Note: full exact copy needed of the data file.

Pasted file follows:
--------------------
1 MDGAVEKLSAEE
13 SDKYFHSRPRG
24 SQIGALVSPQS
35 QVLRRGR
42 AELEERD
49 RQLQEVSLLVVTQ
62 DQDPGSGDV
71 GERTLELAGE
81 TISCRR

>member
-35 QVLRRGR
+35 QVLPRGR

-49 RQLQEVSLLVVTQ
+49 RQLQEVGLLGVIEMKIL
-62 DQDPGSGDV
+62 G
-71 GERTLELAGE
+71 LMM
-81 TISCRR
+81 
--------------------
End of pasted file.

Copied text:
1 MDGAVEKLSAEE
13 SDKYFHSRPRG
24 SQIGALVSPQS
35 QVLRRGR
42 AELEERD
49 RQLQEVSLLVVTQ
62 DQDPGSGDV
71 GERTLELAGE
81 TISCRR

>member
-35 QVLRRGR
+35 QVLPRGR

-49 RQLQEVSLLVVTQ
+49 RQLQEVGLLGVIEMKIL
-62 DQDPGSGDV
+62 G
-71 GERTLELAGE
+71 LMM
-81 TISCRR
+81 